Researchers say China’s improvements in quantum computing will help its armed forces, which are the third strongest in the world.
Quantum computing is a kind of computing that allows very powerful machines to solve problems that are too difficult for normal computers.
The idea of quantum computing was discovered by American physicist Richard Feynman in 1980. The International Institute for Strategic Studies said in a 2019 study that it has two important military uses. It can understand secret military messages and can break into secure communications.
Alexandre Vuving is a professor at the Daniel K. Inouye Asia-Pacific Center for Security Studies in Hawaii. He said he thought China was spending a lot of money on research and development. He also said the government uses private civilian companies to grow its military.
Last month consultant Booz Allen Hamilton said that within 10 years Chinese “threat groups” will gather information allowing quantum computers to find valuable new materials. These could include drugs and chemicals.
China on the move
It is unclear how far Chinese researchers have developed quantum computing. The US Department of Defense’s 2021 report to Congress on China says the Asian superpower continues to seek leadership in important technologies with possible military uses.
The report adds that China’s 14th Five-Year Plan, an economic plan, is pushing quantum technology into many areas.
Heather West is a researcher with market research firm IDC in Massachusetts. She said quantum computing could help find hidden “military vehicles”. It could also allow countries to get more information about the armies of other countries.
Vuving said quantum computing in the world is at a “nascent step.” But many countries are in a race to develop it. He said they include the United States, India, Japan and Germany, in addition to China. He said anyone in head probably wouldn’t last long, as competitors would quickly copy their improvements.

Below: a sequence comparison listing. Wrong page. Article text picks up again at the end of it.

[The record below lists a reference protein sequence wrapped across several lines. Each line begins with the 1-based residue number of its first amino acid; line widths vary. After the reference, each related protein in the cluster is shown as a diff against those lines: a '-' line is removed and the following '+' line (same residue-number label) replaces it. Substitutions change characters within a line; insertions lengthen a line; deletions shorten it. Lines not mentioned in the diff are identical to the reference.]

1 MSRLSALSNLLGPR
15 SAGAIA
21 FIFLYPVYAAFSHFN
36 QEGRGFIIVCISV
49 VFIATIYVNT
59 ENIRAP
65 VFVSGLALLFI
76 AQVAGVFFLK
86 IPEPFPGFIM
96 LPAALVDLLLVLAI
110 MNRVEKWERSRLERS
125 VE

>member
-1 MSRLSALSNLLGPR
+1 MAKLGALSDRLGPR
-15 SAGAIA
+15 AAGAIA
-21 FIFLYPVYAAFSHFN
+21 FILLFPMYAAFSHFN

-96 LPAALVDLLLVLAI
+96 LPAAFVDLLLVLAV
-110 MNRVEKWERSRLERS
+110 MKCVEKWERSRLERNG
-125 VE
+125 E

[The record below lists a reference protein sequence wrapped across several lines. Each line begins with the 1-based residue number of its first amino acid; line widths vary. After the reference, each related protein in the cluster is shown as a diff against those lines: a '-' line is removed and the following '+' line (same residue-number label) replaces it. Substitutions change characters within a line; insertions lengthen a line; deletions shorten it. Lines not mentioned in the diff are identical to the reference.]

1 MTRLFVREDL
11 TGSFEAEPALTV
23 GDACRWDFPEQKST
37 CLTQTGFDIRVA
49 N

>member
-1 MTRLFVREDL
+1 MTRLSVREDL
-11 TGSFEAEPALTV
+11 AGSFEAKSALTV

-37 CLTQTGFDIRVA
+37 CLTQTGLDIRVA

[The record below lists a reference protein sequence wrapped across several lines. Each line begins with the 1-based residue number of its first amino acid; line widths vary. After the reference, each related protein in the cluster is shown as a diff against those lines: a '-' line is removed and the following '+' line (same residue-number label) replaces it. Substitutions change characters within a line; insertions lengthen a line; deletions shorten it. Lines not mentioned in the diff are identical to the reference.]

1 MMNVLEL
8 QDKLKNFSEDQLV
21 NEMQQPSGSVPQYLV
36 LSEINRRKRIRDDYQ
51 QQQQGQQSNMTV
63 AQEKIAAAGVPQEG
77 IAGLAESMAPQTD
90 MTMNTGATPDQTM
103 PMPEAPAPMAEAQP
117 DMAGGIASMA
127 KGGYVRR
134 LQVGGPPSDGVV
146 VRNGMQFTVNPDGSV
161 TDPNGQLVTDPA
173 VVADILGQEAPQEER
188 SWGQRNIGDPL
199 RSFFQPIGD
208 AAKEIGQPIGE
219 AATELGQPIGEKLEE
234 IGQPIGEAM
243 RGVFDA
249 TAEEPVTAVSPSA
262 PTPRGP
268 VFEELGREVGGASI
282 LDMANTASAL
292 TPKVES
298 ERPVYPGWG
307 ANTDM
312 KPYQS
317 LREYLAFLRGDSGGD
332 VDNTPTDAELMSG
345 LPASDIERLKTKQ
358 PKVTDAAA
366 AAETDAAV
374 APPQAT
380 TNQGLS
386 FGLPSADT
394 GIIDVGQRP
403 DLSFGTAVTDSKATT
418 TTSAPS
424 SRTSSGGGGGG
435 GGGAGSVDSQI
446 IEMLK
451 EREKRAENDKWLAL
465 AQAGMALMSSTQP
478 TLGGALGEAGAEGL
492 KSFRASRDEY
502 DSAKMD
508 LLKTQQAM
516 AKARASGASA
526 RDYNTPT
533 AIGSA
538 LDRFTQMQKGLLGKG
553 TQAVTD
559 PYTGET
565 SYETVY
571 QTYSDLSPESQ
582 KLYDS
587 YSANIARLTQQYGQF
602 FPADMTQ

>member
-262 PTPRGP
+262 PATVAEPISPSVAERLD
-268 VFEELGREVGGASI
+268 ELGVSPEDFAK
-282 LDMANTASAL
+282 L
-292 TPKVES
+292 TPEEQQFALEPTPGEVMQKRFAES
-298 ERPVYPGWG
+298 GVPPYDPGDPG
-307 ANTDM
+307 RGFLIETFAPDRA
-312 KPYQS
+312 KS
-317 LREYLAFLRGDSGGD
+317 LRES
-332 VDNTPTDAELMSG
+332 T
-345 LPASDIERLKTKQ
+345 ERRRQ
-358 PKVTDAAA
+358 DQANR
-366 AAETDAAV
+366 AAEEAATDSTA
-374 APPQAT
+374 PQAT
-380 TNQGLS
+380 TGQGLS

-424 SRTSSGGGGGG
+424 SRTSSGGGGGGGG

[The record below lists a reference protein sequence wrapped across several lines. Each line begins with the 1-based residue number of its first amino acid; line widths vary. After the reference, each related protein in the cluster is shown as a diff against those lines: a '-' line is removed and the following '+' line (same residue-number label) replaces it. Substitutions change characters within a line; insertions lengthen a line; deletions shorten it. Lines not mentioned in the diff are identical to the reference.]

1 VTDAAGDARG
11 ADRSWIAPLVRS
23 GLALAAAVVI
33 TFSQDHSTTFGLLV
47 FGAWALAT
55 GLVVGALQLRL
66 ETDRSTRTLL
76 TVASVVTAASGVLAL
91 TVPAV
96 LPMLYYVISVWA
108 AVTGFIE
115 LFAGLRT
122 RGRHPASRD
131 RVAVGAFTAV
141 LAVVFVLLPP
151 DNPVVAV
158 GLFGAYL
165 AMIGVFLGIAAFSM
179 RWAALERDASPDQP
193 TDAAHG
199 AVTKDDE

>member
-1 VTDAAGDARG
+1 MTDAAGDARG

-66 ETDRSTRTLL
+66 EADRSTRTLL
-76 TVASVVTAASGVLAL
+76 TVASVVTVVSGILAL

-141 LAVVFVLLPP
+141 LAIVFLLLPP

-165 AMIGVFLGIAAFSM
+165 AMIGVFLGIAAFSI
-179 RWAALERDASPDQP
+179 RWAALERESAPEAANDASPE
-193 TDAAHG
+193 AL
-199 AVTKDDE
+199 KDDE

Several countries at risk?
Chen Yi-fan is assistant professor of diplomacy and international relations at Tamkang University in Taiwan. Chen said: “Taiwan, the United States or the European Union are all likely targets for China to launch quantum computing attacks as long as countries do not have robust quantum cryptography defend.”
In August 2020, the administration of then-President Donald Trump, the National Science Foundation, and the Department of Energy announced a plan to spend $625 million over five years on quantum research and development.
“We see a lot of research and development going into the Department of Defense in the United States,” West said. She said “I don’t think they would spend money on it if they didn’t think there was this. potential.”
Carl Thayer is a retired professor of politics at the University of New South Wales in Australia. He said smaller countries cannot compete with China’s quantum computing resources. He added that they would need engineers, technicians and money.
I am Gregory Stachel.
Ralph Jennings reported this story for Voice of America. Gregory Stachel adapted it for VOA Learning English. Susan Shand was the editor.
words in this story
professor – nm a teacher, especially of the highest rank in a college or university
to consult – v. provide professional advice to a person, organization or business for a fee
nascent – adj. begins to exist: recently formed or developed
robust – adj. successful or impressive and unlikely to fail or wane
cryptography – nm the process of writing or reading messages or secret codes
potential -not. a quality that something has that can be developed to make it better